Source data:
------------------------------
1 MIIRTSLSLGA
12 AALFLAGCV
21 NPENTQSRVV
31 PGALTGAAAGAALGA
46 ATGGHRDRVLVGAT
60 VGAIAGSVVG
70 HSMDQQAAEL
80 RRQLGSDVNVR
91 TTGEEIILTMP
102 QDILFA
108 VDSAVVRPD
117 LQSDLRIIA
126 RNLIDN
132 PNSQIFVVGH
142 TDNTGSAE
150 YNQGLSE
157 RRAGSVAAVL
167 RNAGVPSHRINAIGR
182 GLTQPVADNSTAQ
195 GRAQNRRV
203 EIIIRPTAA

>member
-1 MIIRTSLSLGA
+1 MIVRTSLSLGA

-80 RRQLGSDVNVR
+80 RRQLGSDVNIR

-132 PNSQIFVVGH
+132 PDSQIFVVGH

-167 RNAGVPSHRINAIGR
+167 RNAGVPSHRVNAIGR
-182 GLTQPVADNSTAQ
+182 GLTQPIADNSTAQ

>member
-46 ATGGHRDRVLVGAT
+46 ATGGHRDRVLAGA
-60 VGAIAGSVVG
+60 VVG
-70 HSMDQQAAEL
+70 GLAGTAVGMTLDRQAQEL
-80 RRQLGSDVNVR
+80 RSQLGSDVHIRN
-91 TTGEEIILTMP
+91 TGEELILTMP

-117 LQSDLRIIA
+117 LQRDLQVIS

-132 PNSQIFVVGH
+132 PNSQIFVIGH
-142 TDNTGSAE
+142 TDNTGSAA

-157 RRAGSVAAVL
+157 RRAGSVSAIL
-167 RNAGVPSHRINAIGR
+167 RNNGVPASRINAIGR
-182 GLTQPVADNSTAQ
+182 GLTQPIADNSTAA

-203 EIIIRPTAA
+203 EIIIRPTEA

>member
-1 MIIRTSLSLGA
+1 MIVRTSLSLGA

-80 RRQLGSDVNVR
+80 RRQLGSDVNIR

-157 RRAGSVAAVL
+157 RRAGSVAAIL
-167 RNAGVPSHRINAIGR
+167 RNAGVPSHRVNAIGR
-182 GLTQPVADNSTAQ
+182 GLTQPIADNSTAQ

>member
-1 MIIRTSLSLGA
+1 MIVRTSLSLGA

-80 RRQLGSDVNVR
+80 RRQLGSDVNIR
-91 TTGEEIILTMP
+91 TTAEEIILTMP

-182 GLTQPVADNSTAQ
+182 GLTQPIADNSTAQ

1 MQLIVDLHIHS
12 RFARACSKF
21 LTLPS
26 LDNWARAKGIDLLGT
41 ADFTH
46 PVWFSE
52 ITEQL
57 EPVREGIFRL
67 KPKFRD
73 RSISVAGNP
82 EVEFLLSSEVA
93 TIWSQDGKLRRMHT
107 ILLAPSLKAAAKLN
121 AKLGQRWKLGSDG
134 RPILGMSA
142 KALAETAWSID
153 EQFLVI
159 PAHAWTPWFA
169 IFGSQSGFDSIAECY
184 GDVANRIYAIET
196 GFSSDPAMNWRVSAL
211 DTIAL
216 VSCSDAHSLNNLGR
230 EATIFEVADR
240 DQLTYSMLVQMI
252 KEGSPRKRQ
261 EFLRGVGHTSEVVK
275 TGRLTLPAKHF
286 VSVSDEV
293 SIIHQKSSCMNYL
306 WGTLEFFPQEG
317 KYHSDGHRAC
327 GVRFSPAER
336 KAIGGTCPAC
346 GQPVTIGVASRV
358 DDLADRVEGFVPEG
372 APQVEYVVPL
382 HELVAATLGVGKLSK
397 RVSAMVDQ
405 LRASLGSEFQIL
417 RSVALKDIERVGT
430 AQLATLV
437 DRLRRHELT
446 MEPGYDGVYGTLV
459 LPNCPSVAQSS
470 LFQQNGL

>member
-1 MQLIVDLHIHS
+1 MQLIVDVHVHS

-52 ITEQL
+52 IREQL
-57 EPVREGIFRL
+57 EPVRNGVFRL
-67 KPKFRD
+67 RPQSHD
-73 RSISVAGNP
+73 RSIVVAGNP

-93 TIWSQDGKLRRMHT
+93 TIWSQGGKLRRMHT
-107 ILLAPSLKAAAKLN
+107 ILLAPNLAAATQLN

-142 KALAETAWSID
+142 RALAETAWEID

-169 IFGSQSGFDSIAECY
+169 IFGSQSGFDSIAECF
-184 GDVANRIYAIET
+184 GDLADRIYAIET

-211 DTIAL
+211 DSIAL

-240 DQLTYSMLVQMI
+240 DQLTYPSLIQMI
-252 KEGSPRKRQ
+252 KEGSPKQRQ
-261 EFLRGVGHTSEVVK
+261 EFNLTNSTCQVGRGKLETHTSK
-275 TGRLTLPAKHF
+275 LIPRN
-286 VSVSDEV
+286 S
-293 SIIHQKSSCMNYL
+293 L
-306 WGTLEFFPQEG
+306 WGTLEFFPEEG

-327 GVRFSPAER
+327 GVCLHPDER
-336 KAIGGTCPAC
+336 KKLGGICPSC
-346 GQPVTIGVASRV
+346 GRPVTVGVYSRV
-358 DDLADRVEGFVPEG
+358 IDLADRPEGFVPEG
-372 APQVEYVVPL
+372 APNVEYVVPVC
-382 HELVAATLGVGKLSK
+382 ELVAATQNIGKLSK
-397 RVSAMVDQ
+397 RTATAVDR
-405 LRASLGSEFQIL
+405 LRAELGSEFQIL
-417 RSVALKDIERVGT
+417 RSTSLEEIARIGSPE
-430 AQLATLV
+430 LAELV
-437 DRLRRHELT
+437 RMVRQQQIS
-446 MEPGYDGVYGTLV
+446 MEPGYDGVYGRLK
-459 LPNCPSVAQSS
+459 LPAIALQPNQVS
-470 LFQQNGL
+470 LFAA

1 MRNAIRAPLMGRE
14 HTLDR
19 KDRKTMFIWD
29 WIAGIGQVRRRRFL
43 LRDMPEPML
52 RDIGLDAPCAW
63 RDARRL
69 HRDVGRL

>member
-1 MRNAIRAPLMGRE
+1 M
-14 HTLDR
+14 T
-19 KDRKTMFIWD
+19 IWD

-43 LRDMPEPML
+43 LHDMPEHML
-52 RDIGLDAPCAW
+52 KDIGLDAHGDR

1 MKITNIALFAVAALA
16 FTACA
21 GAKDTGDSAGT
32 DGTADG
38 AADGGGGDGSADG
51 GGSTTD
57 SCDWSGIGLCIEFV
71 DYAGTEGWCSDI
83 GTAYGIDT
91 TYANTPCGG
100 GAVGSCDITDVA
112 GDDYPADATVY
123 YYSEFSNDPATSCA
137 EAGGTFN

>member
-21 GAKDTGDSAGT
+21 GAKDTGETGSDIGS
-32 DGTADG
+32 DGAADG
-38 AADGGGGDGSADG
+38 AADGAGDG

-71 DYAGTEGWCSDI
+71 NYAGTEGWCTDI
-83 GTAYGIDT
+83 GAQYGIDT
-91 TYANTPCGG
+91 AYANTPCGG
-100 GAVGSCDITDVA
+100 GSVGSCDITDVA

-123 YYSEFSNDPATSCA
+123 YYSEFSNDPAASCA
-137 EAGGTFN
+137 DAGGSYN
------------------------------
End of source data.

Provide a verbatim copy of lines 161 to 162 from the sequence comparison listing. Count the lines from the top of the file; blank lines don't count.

-327 GVRFSPAER
+327 GVCLHPDER